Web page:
Chinese Lunar New Year and Holidays

2012 January 11
by Emilychang

The three most important holidays in the Chinese calendar are the Lunar New Year, the Dragon Boat Festival, and the Moon (Mid-Autumn) Festival. The Lantern Festival is the last day of the Lunar New Year holiday, which falls on the 15th day of the Chinese Lunar New Year.

The main theme of the holidays is for people to get together with family. The Chinese holidays are all based on the lunar calendar so they are on different dates as compared to the western calendar.

Lunar New Year

In the first day of the Lunar New Year, people in northern China eat dumplings, which symbolize prosperity. The dumplings symbolize prosperity because they are similar to sycee (元宝 yuanbao, used as a currency for centuries in China). Usually people in southern China eat sweet dumplings, which are filled with a sweet stuffing such as sesame, peanut, and red bean.

As most people know, the red envelope on the Chinese New Year is a very important custom. Usually parents give red envelopes to children, yet when children grow up and work they will give red envelopes to parents and grandparents.

In Chinese society, it is common that people believe in both Taoism and Buddhism. So on the Lunar New Year, the Chinese will attend Taoist or Buddhist temples to worship the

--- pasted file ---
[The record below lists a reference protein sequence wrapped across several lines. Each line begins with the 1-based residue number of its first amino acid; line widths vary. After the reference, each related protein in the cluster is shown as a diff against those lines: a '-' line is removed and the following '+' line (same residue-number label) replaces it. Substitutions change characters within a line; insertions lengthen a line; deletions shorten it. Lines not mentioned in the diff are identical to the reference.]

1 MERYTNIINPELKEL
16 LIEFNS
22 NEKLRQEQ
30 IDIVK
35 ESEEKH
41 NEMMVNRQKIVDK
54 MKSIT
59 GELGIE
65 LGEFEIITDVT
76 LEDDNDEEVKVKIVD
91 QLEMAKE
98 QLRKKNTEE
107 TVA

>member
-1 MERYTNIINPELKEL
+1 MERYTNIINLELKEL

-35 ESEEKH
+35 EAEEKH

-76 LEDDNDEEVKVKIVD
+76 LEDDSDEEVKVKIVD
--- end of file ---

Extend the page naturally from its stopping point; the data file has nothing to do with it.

Bodhisattva and their family ancestors. Also people play mahjong with friends on the holiday.

Since Chinese people living in New York City and America have to follow the American calendar, it is rare that the Chinese here in New York get to the celebrate the holiday. But luckily in 2010, the Chinese Lunar New Year and New Year’s Eve fell on Saturday and Sunday, so most Chinese people seized the opportunity to get together with family and friends and enjoyed celebrating their most important traditional holiday.

Dragon Boat Festival

The Dragon Boat Festival is for commemorating the death of Qu Yuan, a famous Chinese Poet from the kingdom of Chu who lived during the Warring States period. He drowned himself in the Miluo river as a warning to his king. People threw packets of rice into the river to prevent the fish from eating his body. This was how the traditional food “zongzi” came about, which is made of glutinous rice stuffed with different fillings and wrapped in bamboo or reed leaves.

Moon (Mid-Autumn) Festival

Moon (Mid-Autumn) Festival is a popular lunar harvest festival. It became popular during the early Tang Dynasty. Other than symbolizing harvest, the Moon Festival has a legend and a historical/political story behind it. You may find the source on Wikipedia. The food for the festival is well known as a moon cake, which many people like.

For these traditional foods, you may find them in many Chinese societies. They are in Chinatown in Manhattan, Flushing and Elmhurst in Queens, and 8th Ave and Bensonhurst in Brooklyn.

Thanks for reading about the Chinese festivals. I hope you were able to learn more about them and most importantly more about the Chinese culture. Please continue to browse the Hills Learning website for more information on the Chinese culture and language.

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